By Bob Baker
Public travel in the late 1800’s to Prescott was not for the faint-hearted, nor was it inexpensive. Passengers endured night and day travel with very short stops, in the freezing cold or sweltering heat, with constant dust and not infrequent rain. At times, passengers had to leave the coach and walk when traveling up steep grades, crossing washes or when the coach got bogged down in mud or sand.
In September 1869, James Grant established the Arizona Stage Company and began service from La Paz, Arizona, on the Colorado River, through Wickenburg to Prescott. The Arizona Stage Company advertised semi-weekly trips on this route in the January 16, 1869 The Weekly Miner. In the November 20th edition of the paper, their advertisement mentioned that the run was made by a four-horse passenger stage. In 1873, the Arizona Stage Company’s published fare from Prescott to Ehrenburg, the last stage station before crossing the Colorado River into California, was $45, equivalent to about $937 in today’s currency. The stage trip from Prescott to San Bernardino, California cost $75, about $1562 in today’s money, and reportedly took 2 1/2 days. The stage ran day and night, stopping only to change or water the horses. Stage stations were about 20-25 miles apart. Some of the stations along the original line included Prescott, American Ranch, Iron Springs, Skull Valley, Kirkland Valley, Peeples Valley, Antelope and Wickenburg. One route basically followed what is now Iron Springs Road to Skull Valley south on State Highway 89 to Wickenburg.
The celerity or “mud “wagon was used most often on the Prescott route as these wagons were built to carry freight and passengers and were designed for speed and travel over very rough roads. However, on October 2,1869, The Weekly Miner reported that Mr. James Grant arrived in Prescott aboard a brand-new Concord Coach. The “Concord Stage” was the top of the line and built for passenger travel. Six horses or mules were needed to pull the Coach that was cradled in leather straps, causing a pitching motion -- thus the nickname “Pitching Betsy”. The coach could carry a total of 21 persons; three people in the stage driver’s (whip’s) box, the whip, the armed messenger and one passenger at the whip’s discretion; nine passengers inside and nine passengers known as “hangers on” on the top.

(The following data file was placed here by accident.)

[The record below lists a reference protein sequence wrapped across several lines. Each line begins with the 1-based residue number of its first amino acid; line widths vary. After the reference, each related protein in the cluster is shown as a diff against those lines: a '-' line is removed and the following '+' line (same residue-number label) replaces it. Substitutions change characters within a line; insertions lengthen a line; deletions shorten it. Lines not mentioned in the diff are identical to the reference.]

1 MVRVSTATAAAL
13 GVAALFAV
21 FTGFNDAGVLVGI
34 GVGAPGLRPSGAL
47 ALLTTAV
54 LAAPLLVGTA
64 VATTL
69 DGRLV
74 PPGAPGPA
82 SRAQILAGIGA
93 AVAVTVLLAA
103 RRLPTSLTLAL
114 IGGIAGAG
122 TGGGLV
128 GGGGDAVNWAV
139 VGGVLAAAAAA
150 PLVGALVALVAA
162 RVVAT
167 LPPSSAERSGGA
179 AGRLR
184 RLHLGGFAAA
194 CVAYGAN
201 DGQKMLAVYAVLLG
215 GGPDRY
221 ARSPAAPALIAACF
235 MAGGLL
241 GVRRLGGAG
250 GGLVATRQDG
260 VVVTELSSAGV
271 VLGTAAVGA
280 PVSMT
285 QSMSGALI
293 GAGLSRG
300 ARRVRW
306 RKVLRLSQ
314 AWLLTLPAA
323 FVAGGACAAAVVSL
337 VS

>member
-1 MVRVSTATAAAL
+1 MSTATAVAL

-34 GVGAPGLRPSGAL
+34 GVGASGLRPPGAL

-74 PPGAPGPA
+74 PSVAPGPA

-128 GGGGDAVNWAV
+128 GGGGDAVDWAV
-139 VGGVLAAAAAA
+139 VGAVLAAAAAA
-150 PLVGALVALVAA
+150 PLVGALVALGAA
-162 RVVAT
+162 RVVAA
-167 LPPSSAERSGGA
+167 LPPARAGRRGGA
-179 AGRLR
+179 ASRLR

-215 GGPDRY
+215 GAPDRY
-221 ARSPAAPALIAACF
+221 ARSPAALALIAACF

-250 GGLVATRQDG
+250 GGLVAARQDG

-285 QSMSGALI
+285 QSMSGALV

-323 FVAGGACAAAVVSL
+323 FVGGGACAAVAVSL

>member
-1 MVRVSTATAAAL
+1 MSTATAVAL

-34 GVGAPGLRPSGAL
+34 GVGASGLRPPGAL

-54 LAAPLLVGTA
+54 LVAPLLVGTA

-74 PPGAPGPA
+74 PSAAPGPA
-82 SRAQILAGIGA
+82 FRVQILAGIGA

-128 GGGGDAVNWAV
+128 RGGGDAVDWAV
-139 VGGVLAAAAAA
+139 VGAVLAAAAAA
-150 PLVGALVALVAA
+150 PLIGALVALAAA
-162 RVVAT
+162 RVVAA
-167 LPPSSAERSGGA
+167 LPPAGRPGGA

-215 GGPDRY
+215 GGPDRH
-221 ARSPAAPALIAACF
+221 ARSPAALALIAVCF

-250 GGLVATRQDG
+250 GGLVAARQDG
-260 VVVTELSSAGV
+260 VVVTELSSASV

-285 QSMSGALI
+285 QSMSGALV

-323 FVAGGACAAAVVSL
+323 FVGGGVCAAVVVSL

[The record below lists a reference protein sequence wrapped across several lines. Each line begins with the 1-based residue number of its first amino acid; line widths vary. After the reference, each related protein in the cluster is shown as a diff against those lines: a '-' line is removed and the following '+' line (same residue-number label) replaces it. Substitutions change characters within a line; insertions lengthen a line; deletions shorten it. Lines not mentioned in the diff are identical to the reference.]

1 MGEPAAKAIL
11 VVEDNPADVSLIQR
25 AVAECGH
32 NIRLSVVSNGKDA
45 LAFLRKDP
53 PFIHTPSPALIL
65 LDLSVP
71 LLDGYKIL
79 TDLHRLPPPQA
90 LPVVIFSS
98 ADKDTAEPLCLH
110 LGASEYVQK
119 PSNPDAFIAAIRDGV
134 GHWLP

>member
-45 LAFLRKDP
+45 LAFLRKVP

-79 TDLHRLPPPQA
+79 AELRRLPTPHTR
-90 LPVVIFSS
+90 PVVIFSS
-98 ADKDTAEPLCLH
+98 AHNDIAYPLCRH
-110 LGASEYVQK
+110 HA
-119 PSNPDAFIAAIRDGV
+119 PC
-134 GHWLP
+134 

Passengers and whips alike were subject to Indian attacks and highwaymen at any time during their journey. While there were very few Indian attacks on stagecoaches, one of the most infamous attacks occurred on the La Paz-Wickenburg-Prescott line. The Wickenburg Massacre occurred on November 5, 1871. The westbound coach was attacked six miles outside of Wickenburg on the La Paz Road. Five passengers and the whip were killed. Two passengers escaped to report the attack. Based on the two survivors’ statements and evidence at the scene, Indians from the Date Creek Reservation were initially believed to be responsible, although this is now a debatable view.
Unfortunately, stage robberies were far more common. On May 1, 1885, The Weekly Miner reported “Stage robbing, and horse stealing are the most prominent business enterprises in vogue at present in Northern Arizona.” A typical stage robbery was described in The Weekly Arizona Miner, Oct 11, 1878. On October 7 “ stage robbed by two road agents, eight miles south of Date Creek, ... Three bars of bullion and sixty dollars taken. Passenger robbed of his money and watch.” Seldom were the whips, armed express messengers or passengers shot or killed during such robberies. Most stage robbers (highwaymen) were not aggressively pursued unless the operators or passengers were seriously injured or killed or a large reward was offered.
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